• Y10T156/10Methods of surface bonding and/or assembly therefor
    • YGENERAL TAGGING OF NEW TECHNOLOGICAL DEVELOPMENTS; GENERAL TAGGING OF CROSS-SECTIONAL TECHNOLOGIES SPANNING OVER SEVERAL SECTIONS OF THE IPC; TECHNICAL SUBJECTS COVERED BY FORMER USPC CROSS-REFERENCE ART COLLECTIONS [XRACs] AND DIGESTS
    • Y10TECHNICAL SUBJECTS COVERED BY FORMER USPC
    • Y10TTECHNICAL SUBJECTS COVERED BY FORMER US CLASSIFICATION
    • Y10T428/00Stock material or miscellaneous articles
    • Y10T428/31504Composite [nonstructural laminate]
    • Y10T428/31678Of metal
    • Y10T428/31692Next to addition polymer from unsaturated monomers

Description

United States Patent 3,480,485 CORROSION RESISTANT IRON 0R STEEL Gerald M. Hart and James K. Rieke, Midland, Mich., assignors to The Dow Chemical Company, Midland, Mich., a corporation of Delaware No Drawing. Continuation-impart of application Ser. No. 339,074, Jan. 21, 1964. This application Dec. 15, 1967, Ser. No. 690,790

Int. Cl. C23f 7/10 US. Cl. 1486.15 9 Claims ABSTRACT OF THE DISCLOSURE Corrosion resistant ferrous metal articles are produced by treating the articles with iron phosphate prior to applying a strongly adherent coating of a copolymer of an olefin such as ethylene and an ethylenically unsaturated carboxylic acid such as acrylic acid.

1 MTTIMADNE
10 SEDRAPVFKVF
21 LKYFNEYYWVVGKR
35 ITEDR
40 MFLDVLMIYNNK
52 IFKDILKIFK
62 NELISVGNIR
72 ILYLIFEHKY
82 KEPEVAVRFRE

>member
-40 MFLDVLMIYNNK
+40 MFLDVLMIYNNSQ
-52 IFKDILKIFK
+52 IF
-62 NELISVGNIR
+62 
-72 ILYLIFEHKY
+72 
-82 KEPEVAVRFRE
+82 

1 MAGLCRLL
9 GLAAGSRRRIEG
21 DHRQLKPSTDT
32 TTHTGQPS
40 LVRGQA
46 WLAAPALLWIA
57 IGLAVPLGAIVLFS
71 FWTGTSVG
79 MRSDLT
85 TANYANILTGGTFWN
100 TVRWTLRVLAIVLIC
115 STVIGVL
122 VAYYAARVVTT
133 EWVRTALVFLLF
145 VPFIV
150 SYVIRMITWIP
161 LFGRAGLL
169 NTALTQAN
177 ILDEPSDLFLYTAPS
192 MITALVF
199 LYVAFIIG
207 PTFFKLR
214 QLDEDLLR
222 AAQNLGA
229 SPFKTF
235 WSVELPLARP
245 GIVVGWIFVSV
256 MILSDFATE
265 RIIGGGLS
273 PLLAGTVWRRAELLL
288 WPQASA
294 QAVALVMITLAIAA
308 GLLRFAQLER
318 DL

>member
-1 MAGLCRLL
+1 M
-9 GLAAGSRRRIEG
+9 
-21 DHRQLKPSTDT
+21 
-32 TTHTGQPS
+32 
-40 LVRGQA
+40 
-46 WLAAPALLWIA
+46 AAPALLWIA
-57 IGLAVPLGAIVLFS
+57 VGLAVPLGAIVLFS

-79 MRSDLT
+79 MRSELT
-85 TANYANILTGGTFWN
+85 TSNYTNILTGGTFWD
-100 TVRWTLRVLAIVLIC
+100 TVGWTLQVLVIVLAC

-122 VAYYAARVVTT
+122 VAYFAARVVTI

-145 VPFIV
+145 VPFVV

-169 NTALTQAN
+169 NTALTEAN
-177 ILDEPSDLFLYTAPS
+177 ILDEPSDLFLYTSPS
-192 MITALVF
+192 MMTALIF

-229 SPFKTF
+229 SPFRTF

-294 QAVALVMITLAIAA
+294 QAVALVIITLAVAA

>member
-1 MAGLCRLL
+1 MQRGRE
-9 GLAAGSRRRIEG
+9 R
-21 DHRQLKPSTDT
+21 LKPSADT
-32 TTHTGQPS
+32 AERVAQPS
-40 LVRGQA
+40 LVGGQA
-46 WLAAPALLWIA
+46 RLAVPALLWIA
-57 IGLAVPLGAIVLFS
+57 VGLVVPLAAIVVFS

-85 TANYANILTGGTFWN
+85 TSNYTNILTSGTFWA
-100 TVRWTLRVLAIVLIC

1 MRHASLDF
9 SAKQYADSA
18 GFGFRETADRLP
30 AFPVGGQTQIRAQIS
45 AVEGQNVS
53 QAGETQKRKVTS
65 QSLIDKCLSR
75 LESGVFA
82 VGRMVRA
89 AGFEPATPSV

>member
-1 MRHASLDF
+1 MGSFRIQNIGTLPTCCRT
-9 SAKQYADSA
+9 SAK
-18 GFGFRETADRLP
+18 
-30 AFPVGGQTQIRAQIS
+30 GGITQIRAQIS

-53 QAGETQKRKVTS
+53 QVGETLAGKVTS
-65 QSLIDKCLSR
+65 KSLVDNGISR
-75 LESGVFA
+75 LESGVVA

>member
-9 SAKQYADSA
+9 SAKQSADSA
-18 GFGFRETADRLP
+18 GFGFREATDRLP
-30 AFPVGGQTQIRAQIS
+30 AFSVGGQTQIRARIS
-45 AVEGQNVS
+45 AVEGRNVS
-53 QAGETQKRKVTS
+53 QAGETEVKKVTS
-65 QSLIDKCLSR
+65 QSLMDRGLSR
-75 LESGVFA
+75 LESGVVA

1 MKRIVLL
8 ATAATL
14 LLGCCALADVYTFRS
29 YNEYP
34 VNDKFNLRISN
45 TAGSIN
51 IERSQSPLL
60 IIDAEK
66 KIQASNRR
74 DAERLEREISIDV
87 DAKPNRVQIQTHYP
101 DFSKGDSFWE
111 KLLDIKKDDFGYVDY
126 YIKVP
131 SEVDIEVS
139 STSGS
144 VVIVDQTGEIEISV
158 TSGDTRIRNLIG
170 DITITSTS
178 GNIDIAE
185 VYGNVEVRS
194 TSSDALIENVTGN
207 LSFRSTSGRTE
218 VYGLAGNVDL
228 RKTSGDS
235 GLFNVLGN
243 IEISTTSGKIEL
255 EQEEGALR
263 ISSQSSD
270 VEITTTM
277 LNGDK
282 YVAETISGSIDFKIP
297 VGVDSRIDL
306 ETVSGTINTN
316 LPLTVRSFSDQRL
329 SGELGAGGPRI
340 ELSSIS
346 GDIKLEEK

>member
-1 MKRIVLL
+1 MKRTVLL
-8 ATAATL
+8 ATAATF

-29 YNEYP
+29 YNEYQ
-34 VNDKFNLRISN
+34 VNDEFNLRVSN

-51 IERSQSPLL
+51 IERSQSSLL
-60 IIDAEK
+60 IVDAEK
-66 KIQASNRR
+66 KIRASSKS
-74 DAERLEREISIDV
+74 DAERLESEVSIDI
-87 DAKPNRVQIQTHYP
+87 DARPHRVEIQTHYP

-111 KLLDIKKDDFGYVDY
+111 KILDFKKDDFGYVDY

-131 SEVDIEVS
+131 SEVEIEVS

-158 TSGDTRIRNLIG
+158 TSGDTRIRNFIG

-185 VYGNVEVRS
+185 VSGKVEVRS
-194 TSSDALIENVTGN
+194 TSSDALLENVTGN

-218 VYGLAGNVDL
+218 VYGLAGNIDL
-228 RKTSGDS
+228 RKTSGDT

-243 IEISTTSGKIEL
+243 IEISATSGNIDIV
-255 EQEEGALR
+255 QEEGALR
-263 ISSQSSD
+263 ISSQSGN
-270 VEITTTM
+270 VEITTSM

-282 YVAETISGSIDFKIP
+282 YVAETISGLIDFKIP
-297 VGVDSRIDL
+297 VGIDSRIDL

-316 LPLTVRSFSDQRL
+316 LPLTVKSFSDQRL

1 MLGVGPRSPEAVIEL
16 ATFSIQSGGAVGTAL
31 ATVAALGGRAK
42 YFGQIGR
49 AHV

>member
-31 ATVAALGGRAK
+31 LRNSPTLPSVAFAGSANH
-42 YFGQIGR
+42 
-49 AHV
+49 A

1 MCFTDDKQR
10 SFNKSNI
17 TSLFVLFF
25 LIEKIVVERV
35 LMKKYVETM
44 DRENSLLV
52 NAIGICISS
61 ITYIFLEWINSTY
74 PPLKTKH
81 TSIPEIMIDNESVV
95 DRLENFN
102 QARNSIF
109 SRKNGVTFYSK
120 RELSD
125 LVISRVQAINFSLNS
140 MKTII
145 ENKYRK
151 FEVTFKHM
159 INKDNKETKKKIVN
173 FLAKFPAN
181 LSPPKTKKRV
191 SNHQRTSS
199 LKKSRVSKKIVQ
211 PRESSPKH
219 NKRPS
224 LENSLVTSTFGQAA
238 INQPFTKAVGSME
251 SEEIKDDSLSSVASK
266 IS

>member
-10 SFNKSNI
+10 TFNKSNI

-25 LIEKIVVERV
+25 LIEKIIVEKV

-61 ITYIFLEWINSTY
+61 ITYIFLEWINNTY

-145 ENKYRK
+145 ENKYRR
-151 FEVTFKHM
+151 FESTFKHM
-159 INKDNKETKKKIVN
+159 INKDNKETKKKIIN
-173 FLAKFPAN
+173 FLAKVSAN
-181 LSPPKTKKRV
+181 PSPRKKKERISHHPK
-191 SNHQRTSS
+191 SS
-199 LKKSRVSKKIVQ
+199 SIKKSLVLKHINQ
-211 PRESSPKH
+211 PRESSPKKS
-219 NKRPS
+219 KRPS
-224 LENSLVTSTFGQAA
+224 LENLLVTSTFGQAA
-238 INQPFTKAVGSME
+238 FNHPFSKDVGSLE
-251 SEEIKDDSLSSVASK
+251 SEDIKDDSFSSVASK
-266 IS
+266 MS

lates to the treatment of metal surfaces prior to the ap- 1 plication of a protective coating to render the coating more effective.

It is well known that surfaces of metals normally tend to oxidize or rust when exposed to moisture and oxygen.

Various methods have been suggested to promote better protection against corrosion and rust formation. The art is familiar with methods which propose the use of thin films of an oil-base material such as lanolin, petroleum jelly, and the like. However, such methods have not been entirely satisfactory.

Less desirable is the presence of an oily protective surface where an overcoat of paint, lacquer, or the like is to be applied. Rigorous cleaning methods must be employed to prepare the surface for the application and retention of said overcoats. When such materials are removed from metal surfaces, the protective effect of the oily materials is eliminated. These corrosion inhibitors, therefore, show definite disadvantages. It is also known that various laminates have been produced to protect metal surfaces. Thermoplastic materials have been extruded, sprayed, or bonded to metallic surfaces to provide corrosion-resistant surfaces; however, when the protective layer is damaged, e.g., scratched, exposing the base metal, corrosion of the metal not only takes place where exposed but usually penetrates under the coating causing eventual widespread failure.

It is an object of this invention to provide a coated metal substrate, more particularly, a coated ferrous metal substrate, that resists and retards corrosion. It is another object to provide a method for treating metallic surfaces to inhibit corrosion of, and rust formation on, said metallic surfaces. It is a further object to provide coated metals that have a lesser tendency to be corroded yet remain highly receptive to paints, lacquers, and the like. A more specific object of this invention is to provide a metal, more particularly, a ferrous metal, resistant to rust and corrosion, wherein said metal is coated with a highly adhesive polymeric material, the interface of which is air-tight and corrosion-resistant.